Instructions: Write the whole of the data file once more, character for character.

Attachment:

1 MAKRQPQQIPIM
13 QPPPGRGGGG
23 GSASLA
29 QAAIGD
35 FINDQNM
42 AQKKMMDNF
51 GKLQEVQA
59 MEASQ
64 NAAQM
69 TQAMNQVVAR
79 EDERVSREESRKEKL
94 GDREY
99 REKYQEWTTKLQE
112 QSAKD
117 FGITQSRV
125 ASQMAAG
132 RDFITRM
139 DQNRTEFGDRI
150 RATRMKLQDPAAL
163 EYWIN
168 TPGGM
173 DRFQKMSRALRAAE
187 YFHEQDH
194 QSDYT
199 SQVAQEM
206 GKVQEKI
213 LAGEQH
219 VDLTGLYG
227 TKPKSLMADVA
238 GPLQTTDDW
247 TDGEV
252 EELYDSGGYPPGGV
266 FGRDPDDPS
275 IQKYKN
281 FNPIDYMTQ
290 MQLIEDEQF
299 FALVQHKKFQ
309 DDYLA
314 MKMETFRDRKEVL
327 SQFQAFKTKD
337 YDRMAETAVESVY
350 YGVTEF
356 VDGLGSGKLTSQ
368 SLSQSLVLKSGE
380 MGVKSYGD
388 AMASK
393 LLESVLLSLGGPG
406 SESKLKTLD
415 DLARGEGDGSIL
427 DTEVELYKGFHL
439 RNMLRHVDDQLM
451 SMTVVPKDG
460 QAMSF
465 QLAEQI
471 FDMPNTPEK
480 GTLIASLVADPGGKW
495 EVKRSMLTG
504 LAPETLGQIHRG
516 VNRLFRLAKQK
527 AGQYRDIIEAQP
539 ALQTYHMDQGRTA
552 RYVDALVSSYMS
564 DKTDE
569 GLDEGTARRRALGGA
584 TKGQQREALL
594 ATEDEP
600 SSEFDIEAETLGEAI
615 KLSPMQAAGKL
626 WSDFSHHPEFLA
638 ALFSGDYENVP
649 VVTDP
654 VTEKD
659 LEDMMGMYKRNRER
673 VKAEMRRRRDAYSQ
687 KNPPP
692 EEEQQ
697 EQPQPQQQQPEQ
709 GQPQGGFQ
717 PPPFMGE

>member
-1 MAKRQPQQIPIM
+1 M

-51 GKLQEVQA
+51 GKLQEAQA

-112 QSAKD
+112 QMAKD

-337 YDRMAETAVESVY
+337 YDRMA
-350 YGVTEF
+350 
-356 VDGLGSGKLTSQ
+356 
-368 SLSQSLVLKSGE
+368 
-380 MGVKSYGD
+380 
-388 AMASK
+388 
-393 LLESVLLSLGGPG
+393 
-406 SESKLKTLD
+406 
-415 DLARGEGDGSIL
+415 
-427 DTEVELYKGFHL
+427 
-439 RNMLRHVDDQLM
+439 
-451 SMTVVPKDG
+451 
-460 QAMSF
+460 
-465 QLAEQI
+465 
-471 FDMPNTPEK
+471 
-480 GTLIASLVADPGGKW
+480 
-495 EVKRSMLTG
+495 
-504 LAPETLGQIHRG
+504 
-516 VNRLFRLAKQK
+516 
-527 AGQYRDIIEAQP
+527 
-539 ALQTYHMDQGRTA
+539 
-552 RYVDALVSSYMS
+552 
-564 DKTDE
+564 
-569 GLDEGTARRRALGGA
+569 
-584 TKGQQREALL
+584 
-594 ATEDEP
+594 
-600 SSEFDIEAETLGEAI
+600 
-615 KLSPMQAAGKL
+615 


1 MAKRQPQQIPIM
13 QPPPGRGGGG
23 GSASLA
29 QAAIGD
35 FINDQNM
42 AQKKMMDNF
51 GKLQEVQA
59 MEASQ
64 NAAQM
69 TQAMNQVVAR
79 EDERVSREESRKEKL
94 GDREY
99 REKYQEWTTKLQE
112 QSAKD
117 FGITQSRV
125 ASQMAAG
132 RDFITRM
139 DQNRTEFGDRI
150 RATRMKLQDPAAL
163 EYWIN
168 TPGGM
173 DRFQKMSRALRAAE
187 YFHEQDH
194 QSDYT
199 SQVAQEM
206 GKVQEKI
213 LAGEQH
219 VDLTGLYG
227 TKPKSLMADVA
238 GPLQTTDDW
247 TDGEV
252 EELYDSGGYPPGGV
266 FGRDPDDPS
275 IQKYKN
281 FNPIDYMTQ
290 MQLIEDEQF
299 FALVQHKKFQ
309 DDYLA
314 MKMETFRDRKEVL
327 SQFQAFKTKD
337 YDRMAETAVESVY
350 YGVTEF
356 VDGLGSGKLTSQ
368 SLSQSLVLKSGE
380 MGVKSYGD
388 AMASK
393 LLESVLLSLGGPG
406 SESKLKTLD
415 DLARGEGDGSIL
427 DTEVELYKGFHL
439 RNMLRHVDDQLM
451 SMTVVPKDG
460 QAMSF
465 QLAEQI
471 FDMPNTPEK
480 GTLIASLVADPGGKW
495 EVKRSMLTG
504 LAPETLGQIHRG
516 VNRLFRLAKQK
527 AGQYRDIIEAQP
539 ALQTYHMDQGRTA
552 RYVDALVSSYMS
564 DKTDE
569 GLDEGTARRRALGGA
584 TKGQQREALL
594 ATEDEP
600 SSEFDIEAETLGEAI
615 KLSPMQAAGKL
626 WSDFSHHPEFLA
638 ALFSGDYENVP
649 VVTDP
654 VTEKD
659 LEDMMGMYKRNRER
673 VKAEMRRRRDAYSQ
687 KNPPP
692 EEEQQ
697 EQPQPQQQQPEQ
709 GQPQGGFQ
717 PPPFMGE

>member
-1 MAKRQPQQIPIM
+1 M

-51 GKLQEVQA
+51 GKLQEAQA

-112 QSAKD
+112 QMAKD

-337 YDRMAETAVESVY
+337 YDRMA
-350 YGVTEF
+350 
-356 VDGLGSGKLTSQ
+356 
-368 SLSQSLVLKSGE
+368 
-380 MGVKSYGD
+380 
-388 AMASK
+388 
-393 LLESVLLSLGGPG
+393 
-406 SESKLKTLD
+406 
-415 DLARGEGDGSIL
+415 
-427 DTEVELYKGFHL
+427 
-439 RNMLRHVDDQLM
+439 
-451 SMTVVPKDG
+451 
-460 QAMSF
+460 
-465 QLAEQI
+465 
-471 FDMPNTPEK
+471 
-480 GTLIASLVADPGGKW
+480 
-495 EVKRSMLTG
+495 
-504 LAPETLGQIHRG
+504 
-516 VNRLFRLAKQK
+516 
-527 AGQYRDIIEAQP
+527 
-539 ALQTYHMDQGRTA
+539 
-552 RYVDALVSSYMS
+552 
-564 DKTDE
+564 
-569 GLDEGTARRRALGGA
+569 
-584 TKGQQREALL
+584 
-594 ATEDEP
+594 
-600 SSEFDIEAETLGEAI
+600 
-615 KLSPMQAAGKL
+615 